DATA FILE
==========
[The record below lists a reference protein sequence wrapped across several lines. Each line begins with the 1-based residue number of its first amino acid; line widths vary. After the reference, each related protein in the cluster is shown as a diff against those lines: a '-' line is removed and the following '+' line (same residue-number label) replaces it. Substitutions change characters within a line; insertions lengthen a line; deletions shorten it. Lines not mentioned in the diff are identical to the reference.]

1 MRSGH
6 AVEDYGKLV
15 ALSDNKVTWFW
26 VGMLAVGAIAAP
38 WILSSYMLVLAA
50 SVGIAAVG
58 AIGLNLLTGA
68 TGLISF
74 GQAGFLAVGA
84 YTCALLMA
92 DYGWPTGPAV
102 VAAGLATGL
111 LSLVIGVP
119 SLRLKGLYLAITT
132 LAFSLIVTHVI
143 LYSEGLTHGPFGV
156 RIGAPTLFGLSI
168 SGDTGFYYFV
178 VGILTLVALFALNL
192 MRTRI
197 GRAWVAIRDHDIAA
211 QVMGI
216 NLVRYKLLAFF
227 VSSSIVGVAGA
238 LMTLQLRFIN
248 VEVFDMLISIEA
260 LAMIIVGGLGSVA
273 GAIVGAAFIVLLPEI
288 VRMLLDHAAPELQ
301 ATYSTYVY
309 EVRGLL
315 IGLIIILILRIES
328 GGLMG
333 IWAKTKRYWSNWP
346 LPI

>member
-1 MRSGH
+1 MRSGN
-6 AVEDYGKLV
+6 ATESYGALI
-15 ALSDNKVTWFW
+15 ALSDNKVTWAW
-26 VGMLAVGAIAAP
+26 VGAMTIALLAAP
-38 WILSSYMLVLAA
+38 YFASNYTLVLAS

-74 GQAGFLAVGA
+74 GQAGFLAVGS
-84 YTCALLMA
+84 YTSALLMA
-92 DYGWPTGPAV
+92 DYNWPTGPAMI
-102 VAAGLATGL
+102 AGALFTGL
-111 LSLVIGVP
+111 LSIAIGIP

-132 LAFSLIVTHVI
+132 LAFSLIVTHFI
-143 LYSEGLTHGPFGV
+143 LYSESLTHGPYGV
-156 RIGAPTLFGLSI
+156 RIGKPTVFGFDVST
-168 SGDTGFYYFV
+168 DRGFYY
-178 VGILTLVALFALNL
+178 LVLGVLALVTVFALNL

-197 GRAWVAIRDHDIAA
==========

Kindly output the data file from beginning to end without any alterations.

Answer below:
[The record below lists a reference protein sequence wrapped across several lines. Each line begins with the 1-based residue number of its first amino acid; line widths vary. After the reference, each related protein in the cluster is shown as a diff against those lines: a '-' line is removed and the following '+' line (same residue-number label) replaces it. Substitutions change characters within a line; insertions lengthen a line; deletions shorten it. Lines not mentioned in the diff are identical to the reference.]

1 MRSGH
6 AVEDYGKLV
15 ALSDNKVTWFW
26 VGMLAVGAIAAP
38 WILSSYMLVLAA
50 SVGIAAVG
58 AIGLNLLTGA
68 TGLISF
74 GQAGFLAVGA
84 YTCALLMA
92 DYGWPTGPAV
102 VAAGLATGL
111 LSLVIGVP
119 SLRLKGLYLAITT
132 LAFSLIVTHVI
143 LYSEGLTHGPFGV
156 RIGAPTLFGLSI
168 SGDTGFYYFV
178 VGILTLVALFALNL
192 MRTRI
197 GRAWVAIRDHDIAA
211 QVMGI
216 NLVRYKLLAFF
227 VSSSIVGVAGA
238 LMTLQLRFIN
248 VEVFDMLISIEA
260 LAMIIVGGLGSVA
273 GAIVGAAFIVLLPEI
288 VRMLLDHAAPELQ
301 ATYSTYVY
309 EVRGLL
315 IGLIIILILRIES
328 GGLMG
333 IWAKTKRYWSNWP
346 LPI

>member
-1 MRSGH
+1 MRSGN
-6 AVEDYGKLV
+6 ATESYGALI
-15 ALSDNKVTWFW
+15 ALSDNKVTWAW
-26 VGMLAVGAIAAP
+26 VGAMTIALLAAP
-38 WILSSYMLVLAA
+38 YFASNYTLVLAS

-74 GQAGFLAVGA
+74 GQAGFLAVGS
-84 YTCALLMA
+84 YTSALLMA
-92 DYGWPTGPAV
+92 DYNWPTGPAMI
-102 VAAGLATGL
+102 AGALFTGL
-111 LSLVIGVP
+111 LSIAIGIP

-132 LAFSLIVTHVI
+132 LAFSLIVTHFI
-143 LYSEGLTHGPFGV
+143 LYSESLTHGPYGV
-156 RIGAPTLFGLSI
+156 RIGKPTVFGFDVST
-168 SGDTGFYYFV
+168 DRGFYY
-178 VGILTLVALFALNL
+178 LVLGVLALVTVFALNL

-197 GRAWVAIRDHDIAA